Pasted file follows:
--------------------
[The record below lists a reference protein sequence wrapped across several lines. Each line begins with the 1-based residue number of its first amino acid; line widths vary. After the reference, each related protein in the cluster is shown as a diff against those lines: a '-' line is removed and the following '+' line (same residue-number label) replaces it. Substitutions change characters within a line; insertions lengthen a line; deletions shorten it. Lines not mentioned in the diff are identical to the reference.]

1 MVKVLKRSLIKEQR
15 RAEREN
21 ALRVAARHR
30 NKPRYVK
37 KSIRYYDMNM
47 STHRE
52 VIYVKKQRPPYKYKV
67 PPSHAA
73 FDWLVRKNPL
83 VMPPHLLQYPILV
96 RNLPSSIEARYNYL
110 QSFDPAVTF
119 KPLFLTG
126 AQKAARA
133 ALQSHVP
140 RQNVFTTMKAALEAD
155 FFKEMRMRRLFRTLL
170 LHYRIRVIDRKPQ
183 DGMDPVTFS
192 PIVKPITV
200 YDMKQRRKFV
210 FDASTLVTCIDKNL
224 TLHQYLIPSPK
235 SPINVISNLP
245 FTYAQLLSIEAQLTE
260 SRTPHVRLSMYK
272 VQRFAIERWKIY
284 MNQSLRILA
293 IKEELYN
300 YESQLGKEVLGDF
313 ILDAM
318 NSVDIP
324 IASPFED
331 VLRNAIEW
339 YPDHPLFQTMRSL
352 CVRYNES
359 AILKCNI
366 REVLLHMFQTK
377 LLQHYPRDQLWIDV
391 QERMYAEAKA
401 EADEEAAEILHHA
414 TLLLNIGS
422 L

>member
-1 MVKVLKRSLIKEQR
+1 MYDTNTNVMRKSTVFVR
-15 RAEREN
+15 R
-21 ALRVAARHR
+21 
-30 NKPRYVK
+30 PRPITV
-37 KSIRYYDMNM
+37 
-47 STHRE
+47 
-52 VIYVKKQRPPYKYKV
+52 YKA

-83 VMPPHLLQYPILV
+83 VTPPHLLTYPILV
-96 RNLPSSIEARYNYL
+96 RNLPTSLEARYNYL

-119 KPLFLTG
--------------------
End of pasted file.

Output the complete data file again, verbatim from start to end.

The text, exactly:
[The record below lists a reference protein sequence wrapped across several lines. Each line begins with the 1-based residue number of its first amino acid; line widths vary. After the reference, each related protein in the cluster is shown as a diff against those lines: a '-' line is removed and the following '+' line (same residue-number label) replaces it. Substitutions change characters within a line; insertions lengthen a line; deletions shorten it. Lines not mentioned in the diff are identical to the reference.]

1 MVKVLKRSLIKEQR
15 RAEREN
21 ALRVAARHR
30 NKPRYVK
37 KSIRYYDMNM
47 STHRE
52 VIYVKKQRPPYKYKV
67 PPSHAA
73 FDWLVRKNPL
83 VMPPHLLQYPILV
96 RNLPSSIEARYNYL
110 QSFDPAVTF
119 KPLFLTG
126 AQKAARA
133 ALQSHVP
140 RQNVFTTMKAALEAD
155 FFKEMRMRRLFRTLL
170 LHYRIRVIDRKPQ
183 DGMDPVTFS
192 PIVKPITV
200 YDMKQRRKFV
210 FDASTLVTCIDKNL
224 TLHQYLIPSPK
235 SPINVISNLP
245 FTYAQLLSIEAQLTE
260 SRTPHVRLSMYK
272 VQRFAIERWKIY
284 MNQSLRILA
293 IKEELYN
300 YESQLGKEVLGDF
313 ILDAM
318 NSVDIP
324 IASPFED
331 VLRNAIEW
339 YPDHPLFQTMRSL
352 CVRYNES
359 AILKCNI
366 REVLLHMFQTK
377 LLQHYPRDQLWIDV
391 QERMYAEAKA
401 EADEEAAEILHHA
414 TLLLNIGS
422 L

>member
-1 MVKVLKRSLIKEQR
+1 MYDTNTNVMRKSTVFVR
-15 RAEREN
+15 R
-21 ALRVAARHR
+21 
-30 NKPRYVK
+30 PRPITV
-37 KSIRYYDMNM
+37 
-47 STHRE
+47 
-52 VIYVKKQRPPYKYKV
+52 YKA

-83 VMPPHLLQYPILV
+83 VTPPHLLTYPILV
-96 RNLPSSIEARYNYL
+96 RNLPTSLEARYNYL

-119 KPLFLTG